High Resolution Screening of biologically active compounds and metabolites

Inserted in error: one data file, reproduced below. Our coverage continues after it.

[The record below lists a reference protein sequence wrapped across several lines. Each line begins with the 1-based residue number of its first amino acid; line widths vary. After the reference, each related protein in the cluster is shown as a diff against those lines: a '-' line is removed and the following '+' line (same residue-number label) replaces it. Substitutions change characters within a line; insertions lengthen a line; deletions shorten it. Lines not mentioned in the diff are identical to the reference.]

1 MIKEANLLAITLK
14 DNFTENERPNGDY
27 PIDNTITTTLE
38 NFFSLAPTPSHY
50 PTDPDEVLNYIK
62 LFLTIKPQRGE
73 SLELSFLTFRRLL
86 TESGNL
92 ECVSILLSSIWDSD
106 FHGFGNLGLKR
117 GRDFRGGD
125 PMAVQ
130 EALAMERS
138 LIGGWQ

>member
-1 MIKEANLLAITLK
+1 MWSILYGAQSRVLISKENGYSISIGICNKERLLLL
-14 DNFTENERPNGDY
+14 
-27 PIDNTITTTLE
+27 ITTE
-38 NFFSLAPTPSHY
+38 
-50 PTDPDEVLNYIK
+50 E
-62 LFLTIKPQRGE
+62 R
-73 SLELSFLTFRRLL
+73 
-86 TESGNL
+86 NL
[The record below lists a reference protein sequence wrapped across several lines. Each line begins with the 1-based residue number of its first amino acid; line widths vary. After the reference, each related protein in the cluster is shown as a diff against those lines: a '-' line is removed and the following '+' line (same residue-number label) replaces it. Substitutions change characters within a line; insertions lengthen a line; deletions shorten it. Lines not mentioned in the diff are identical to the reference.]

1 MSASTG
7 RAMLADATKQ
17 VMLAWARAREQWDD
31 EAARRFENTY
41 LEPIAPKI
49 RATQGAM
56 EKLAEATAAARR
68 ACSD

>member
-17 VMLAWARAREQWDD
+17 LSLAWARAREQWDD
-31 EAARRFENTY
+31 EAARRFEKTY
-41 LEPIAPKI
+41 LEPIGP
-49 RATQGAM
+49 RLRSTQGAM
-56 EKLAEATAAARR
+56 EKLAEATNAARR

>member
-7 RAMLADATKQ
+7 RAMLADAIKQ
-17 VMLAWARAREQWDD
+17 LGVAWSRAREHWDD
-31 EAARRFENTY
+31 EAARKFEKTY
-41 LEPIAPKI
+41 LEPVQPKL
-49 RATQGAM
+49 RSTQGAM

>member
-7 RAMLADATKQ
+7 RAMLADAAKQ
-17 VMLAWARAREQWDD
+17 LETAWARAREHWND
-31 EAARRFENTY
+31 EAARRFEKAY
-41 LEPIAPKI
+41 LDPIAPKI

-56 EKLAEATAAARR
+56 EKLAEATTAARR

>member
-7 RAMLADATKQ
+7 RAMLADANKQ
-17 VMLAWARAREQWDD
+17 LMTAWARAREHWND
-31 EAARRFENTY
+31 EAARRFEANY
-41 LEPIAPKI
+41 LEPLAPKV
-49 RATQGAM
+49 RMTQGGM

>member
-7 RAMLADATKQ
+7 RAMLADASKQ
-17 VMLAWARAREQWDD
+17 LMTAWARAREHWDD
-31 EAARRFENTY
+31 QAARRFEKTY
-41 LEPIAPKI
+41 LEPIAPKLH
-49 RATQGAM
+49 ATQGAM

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High Resolution Screening of biologically active compounds and metabolites Jeroen Kool Biotransformation enzymes play a crucial role in the metabolism of both endogenous compounds and xenobiotics. Usually, the detoxication of these compounds by biotransformation enzymes results in harmless metabolites, which are more readily excreted from the body due to their enhanced hydrophilicity. In some cases, however, biotransformation does not yield metabolites that are less toxic than the parent compounds but rather more toxic. Metabolites may be chemically reactive metabolites or intermediates that react with proteins, RNA or DNA or metabolites that show high affinity towards enzymes, receptors or other macromolecules. Cytochromes P450 (CYPs) are the most important phase I metabolism enzymes and play a central role in oxidative metabolic reactions of drugs and other xenobiotics. Affinity of drugs and metabolites towards CYPs can result in unwanted drug-drug interactions (DDIs) at the level of drug metabolism. Phase II metabolism can also result in adverse drug reactions. The phase II metabolic enzymes, among which are the glucuronosyl transferases (UGTs), sulfotransferases (STs) and glutathione S-transferases (GSTs), add substituents to functional groups in compounds usually resulting in strongly increased hydrophilicity and facilitated excretion. Of these phase II metabolic enzymes, GSTs are the most important enzymes catalyzing the detoxication of electrophilic compounds by conjugation to glutathione (GSH). As metabolism of drugs can thus result in the formation of pharmacologically active, drug-drug interacting and/or reactive metabolites and metabolites causing toxicological effects, it renders them essential for early consideration in drug discovery and development programs. The screening process of compounds often employs High Throughput Screening (HTS) methodologies. However, most HTS-methodologies used as yet do not allow the identification of individual ligands in mixtures. Mixtures have to be separated chromatographically before affinity screening of individual compounds can occur. Several years ago, a novel on-line High Resolution Screening (HRS) concept was developed that enabled the identification of individual ligands in complex mixtures. HRS is based on continuous-flow biochemical detection assays coupled on-line to HPLC. Until now, bio-affinity detection systems have been described for e.g. the estrogen receptor, phosphodiesterases, acetylcholine esterases and angiotensin converting enzymes. This thesis describes the use of HRS for screening of biologically active metabolites and for screening CYP and GST affinity of individual compounds in mixtures. The general introduction (Chapter 1) of this thesis focuses on the background, applications and the present status of the HRS concept as well as on drug metabolism enzymes, bioactivation and receptor- and enzyme targets in drug discovery. Part I of this thesis deals with the development and validation of newly developed HRS-methodologies for the interaction of drugs and drug metabolites with CYPs. Part II describes the use of HRS-methodologies for estrogen receptor (ER) affinity screening of individual metabolites in metabolic mixtures. Moreover, a CYP-containing bioreactor unit, developed in a concomitant with Van Liempd et al, was coupled on-line to HRS and used for fully automated generation and subsequent HRS screening of metabolic mixtures for ER affinity. The automated HRS-technology allows the rapid and efficient monitoring of parent compounds as well as their metabolites in terms of metabolic stability and bioactivity. Part III of this thesis describes a novel HRS-methodology for the screening of affinities to GSH-S-Transferases (GSTs). Non-specific and specific GST ligands and substrates in mixtures could individually be detected with this HRS-methodology. Another important aspect of metabolism is the formation of reactive oxygen species (ROS). Part III also describes a HRS-methodology for the measurement of ROS resulting from individual compounds in mixtures. This HRS-methodology is capable of simultaneously identifying antioxidants in these mixtures. Part IV provides a summary and the conclusions of the work described in this thesis. Some future prospects are also given.